I remember vividly being on a conference call about two years ago with my peers and several very important people when I suggested an idea to the group to which one of the most important participants said in an extremely dismissive tone over the speaker, "What are you talking about?", followed by uncomfortable silence from all parties.  That was embarrassing, I admit, but instead of being paralyzed I persisted to explain my idea (I was asked to clarify, after all!).  There was no further action on my idea at the time, but funny enough, two years on, it is now firmly included in the group's solution strategy.  Not always does such vindication result from freely voicing ideas, but perhaps being a planner is not about the fame and prestige of always having the right answer, or the glory of being credited for coining an innovative solution,  but more about the self-satisfaction from contributing in a positive way to so many smaller solutions that improve communities; at least, it pays that way.

Jonah Lehrer wrote in the New Yorker early last year about how brainstorming doesn't work.  The premise is that the fundamental brainstorming rule of "don't criticize" is the root cause of poor results for so many group-thinks.  I tend to agree that, without critical discussion, strong, effective new solutions rarely emerge.  The challenge is that modifying the rules of brainstorming to permit criticism means participants are either willing to be wrong among their peers, or quiet.  Most meetings wherein brainstorming happens do not explicitly start with someone stating the rules, so the choice is therefore implicit.  Each person may accept the risk of being wrong among peers for the betterment of the group's work.  Will you express ideas freely, or hold your tongue for only the patently brilliant solutions?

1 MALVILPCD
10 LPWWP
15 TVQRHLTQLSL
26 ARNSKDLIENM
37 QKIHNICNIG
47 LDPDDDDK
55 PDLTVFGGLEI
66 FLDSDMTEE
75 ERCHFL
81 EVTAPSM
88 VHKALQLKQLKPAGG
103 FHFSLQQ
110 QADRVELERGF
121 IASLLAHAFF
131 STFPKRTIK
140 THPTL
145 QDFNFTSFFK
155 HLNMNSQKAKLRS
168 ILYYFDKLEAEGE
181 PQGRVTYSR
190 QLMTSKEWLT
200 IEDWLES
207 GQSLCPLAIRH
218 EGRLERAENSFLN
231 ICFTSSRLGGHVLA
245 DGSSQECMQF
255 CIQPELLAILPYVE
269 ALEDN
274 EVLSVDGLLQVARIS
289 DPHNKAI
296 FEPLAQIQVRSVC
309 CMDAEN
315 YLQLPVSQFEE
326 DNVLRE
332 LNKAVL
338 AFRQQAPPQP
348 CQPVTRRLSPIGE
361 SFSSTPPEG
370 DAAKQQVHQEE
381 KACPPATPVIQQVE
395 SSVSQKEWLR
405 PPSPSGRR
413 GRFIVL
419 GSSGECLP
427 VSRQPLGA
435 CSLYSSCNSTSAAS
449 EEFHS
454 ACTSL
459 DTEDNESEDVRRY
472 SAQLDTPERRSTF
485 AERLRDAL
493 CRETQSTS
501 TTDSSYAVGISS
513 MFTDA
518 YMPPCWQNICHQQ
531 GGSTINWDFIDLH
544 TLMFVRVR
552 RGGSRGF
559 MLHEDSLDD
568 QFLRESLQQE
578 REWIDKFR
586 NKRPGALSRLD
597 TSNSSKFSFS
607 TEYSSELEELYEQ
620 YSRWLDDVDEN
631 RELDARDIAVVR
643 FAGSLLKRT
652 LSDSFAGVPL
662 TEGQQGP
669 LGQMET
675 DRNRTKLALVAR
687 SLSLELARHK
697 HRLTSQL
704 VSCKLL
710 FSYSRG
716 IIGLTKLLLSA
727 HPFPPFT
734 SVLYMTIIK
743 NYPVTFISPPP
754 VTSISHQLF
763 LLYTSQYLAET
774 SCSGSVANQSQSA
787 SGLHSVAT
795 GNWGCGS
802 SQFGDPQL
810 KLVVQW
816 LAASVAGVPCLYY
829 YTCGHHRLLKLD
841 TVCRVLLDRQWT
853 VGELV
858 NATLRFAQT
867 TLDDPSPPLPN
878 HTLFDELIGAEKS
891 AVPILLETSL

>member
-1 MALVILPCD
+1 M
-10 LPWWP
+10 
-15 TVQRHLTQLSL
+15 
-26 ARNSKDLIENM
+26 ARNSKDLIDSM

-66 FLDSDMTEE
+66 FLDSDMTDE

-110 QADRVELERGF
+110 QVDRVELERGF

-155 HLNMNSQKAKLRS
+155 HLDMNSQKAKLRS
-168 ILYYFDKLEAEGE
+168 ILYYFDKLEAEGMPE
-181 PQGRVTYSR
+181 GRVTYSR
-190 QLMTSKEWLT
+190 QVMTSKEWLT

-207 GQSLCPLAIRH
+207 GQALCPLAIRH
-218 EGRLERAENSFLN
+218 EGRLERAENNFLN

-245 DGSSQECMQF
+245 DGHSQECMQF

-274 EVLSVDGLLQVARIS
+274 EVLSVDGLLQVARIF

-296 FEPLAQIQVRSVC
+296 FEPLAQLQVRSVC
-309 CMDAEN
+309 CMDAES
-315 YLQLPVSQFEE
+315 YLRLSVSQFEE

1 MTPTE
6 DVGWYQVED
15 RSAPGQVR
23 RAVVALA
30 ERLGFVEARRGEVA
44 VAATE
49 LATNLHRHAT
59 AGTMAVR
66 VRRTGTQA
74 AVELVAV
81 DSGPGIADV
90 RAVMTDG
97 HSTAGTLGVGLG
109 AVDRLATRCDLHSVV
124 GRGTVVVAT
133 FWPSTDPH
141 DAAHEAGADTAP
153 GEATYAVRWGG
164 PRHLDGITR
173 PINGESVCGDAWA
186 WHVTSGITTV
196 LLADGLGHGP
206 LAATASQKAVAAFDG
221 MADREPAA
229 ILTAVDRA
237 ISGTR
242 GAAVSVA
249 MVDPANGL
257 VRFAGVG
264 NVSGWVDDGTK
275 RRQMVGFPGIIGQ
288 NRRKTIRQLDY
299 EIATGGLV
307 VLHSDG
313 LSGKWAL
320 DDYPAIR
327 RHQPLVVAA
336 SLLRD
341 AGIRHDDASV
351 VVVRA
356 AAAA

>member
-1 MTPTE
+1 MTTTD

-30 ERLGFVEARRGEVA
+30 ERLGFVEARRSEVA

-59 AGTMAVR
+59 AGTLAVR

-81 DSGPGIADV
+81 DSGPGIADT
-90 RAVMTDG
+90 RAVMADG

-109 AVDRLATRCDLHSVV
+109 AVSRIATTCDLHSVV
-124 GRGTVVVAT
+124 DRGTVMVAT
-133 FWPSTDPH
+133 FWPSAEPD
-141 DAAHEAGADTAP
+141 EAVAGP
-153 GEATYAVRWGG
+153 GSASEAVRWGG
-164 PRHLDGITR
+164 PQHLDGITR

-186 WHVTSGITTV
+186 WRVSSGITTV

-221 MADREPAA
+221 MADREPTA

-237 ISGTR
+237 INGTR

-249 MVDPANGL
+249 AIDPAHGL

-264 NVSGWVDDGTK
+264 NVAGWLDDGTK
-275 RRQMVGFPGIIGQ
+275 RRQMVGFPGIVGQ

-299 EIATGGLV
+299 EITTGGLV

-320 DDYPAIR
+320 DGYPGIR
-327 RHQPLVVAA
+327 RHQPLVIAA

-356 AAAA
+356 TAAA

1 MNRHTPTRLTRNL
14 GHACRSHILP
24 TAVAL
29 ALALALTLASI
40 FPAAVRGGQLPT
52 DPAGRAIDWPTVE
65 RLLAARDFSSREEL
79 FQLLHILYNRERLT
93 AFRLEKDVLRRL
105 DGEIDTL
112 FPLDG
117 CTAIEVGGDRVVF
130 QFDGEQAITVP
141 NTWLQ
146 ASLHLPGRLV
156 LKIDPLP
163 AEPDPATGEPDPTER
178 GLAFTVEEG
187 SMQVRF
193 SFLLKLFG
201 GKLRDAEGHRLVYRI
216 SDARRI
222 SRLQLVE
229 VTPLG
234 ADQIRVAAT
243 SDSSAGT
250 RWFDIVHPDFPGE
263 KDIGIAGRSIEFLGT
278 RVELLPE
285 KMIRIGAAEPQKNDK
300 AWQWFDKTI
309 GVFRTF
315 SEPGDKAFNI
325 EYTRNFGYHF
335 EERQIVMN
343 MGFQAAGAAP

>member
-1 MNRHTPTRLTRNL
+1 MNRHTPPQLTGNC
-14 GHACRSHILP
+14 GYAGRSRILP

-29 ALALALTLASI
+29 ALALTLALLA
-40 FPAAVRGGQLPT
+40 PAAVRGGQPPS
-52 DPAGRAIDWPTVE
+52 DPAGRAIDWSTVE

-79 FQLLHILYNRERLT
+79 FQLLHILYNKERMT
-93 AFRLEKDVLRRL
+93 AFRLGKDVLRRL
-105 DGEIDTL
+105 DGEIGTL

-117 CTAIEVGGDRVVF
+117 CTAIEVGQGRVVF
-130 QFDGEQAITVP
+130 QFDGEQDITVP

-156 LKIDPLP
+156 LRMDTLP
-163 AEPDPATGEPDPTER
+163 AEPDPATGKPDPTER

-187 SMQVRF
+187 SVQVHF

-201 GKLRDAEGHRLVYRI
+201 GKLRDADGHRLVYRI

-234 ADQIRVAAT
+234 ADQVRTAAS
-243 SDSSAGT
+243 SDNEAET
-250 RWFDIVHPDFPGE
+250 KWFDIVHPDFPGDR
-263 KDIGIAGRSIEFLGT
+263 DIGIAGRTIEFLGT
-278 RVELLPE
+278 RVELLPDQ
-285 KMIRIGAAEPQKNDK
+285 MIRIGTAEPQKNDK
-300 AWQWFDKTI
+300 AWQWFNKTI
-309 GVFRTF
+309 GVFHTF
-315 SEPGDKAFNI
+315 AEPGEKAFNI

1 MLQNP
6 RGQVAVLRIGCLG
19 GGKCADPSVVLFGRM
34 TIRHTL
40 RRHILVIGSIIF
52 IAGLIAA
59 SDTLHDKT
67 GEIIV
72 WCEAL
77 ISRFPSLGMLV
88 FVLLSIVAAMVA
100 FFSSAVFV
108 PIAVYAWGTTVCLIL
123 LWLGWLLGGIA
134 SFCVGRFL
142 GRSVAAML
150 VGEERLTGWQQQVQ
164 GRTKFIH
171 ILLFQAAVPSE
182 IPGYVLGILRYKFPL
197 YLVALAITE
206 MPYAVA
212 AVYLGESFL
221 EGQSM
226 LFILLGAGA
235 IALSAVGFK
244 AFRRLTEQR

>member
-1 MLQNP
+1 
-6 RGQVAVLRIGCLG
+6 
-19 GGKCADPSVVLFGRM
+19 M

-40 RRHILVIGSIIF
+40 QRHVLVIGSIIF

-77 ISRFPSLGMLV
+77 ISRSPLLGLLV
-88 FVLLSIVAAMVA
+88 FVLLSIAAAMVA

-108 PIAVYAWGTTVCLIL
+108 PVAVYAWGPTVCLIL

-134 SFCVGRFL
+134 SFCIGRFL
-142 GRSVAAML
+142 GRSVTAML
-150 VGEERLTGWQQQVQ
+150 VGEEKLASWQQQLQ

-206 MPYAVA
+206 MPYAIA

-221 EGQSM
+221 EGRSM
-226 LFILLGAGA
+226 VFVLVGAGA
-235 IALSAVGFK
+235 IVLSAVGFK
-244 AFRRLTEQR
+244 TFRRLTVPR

I believe that being wrong contributes immensely to professional experience, as much as – or more than – being right, and it moves the group along to a better solution faster.  With the exception of the brilliant few, wrong ideas happen much more often than successful ones, but pretermitting the open test of your ideas for fear of failure is a recipe for stunted development and slow or lackluster solutions.  Failures, when experienced as part of creatively contributing to the solution, are not just OK, they are a good thing; individuals and organizations know they stand to benefit from fostering environments open to free expression of ideas, but are checked by fear of being wrong.  I am proud of all my many failures not because of their impracticability, but because from that morass of wrongness emerges, with persistence, original and successful ideas.  Given how uncreative humanity is as a whole, even a few original ideas are worth one's while.

Ian Sacs, P.E. is a worldwide transportation solutions consultant based in Finland.